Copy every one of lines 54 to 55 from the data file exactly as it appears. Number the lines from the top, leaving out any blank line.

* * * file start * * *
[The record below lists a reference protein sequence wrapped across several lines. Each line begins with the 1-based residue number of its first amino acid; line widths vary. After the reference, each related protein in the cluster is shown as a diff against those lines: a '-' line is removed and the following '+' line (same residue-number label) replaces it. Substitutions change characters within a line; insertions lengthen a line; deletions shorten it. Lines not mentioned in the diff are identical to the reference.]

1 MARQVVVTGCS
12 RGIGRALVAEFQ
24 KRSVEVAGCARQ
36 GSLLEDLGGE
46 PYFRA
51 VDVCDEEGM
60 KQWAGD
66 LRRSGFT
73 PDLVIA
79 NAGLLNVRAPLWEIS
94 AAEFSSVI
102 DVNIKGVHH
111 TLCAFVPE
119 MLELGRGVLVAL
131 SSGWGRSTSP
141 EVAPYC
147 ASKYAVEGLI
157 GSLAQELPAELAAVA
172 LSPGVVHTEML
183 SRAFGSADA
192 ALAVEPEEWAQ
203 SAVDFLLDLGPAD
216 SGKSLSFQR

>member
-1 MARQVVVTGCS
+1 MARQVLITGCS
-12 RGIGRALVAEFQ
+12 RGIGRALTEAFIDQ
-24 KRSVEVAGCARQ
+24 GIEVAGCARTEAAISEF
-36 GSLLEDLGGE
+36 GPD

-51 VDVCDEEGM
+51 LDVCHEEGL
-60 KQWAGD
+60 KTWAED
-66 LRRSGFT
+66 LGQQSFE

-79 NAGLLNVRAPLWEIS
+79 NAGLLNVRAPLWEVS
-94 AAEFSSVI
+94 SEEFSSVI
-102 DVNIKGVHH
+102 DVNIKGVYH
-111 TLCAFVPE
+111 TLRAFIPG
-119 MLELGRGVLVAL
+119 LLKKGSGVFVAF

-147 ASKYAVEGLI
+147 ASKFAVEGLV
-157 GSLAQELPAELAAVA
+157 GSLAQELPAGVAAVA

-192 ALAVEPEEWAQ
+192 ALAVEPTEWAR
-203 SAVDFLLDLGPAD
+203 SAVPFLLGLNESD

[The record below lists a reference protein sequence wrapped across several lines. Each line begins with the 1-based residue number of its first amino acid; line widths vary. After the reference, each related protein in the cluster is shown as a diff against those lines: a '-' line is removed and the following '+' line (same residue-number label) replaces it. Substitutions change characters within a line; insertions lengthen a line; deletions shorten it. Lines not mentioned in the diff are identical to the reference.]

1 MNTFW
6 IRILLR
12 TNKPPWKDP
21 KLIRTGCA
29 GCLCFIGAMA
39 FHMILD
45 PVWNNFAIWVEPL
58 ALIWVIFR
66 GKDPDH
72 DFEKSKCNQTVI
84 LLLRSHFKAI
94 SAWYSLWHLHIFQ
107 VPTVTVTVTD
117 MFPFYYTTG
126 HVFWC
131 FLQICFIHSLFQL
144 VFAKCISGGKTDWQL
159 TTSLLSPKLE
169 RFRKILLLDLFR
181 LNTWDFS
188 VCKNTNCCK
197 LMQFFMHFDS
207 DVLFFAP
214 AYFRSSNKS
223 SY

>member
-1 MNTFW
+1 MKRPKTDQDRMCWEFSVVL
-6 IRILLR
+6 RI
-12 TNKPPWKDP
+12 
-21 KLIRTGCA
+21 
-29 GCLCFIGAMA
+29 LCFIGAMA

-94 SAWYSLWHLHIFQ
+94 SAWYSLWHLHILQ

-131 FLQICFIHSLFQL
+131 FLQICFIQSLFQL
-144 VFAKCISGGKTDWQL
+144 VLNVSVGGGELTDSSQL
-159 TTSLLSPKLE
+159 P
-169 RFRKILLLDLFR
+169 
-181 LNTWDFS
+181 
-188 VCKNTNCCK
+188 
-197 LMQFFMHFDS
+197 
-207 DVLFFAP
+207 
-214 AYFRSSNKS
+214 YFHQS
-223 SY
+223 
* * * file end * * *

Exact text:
-192 ALAVEPEEWAQ
+192 ALAVEPTEWAR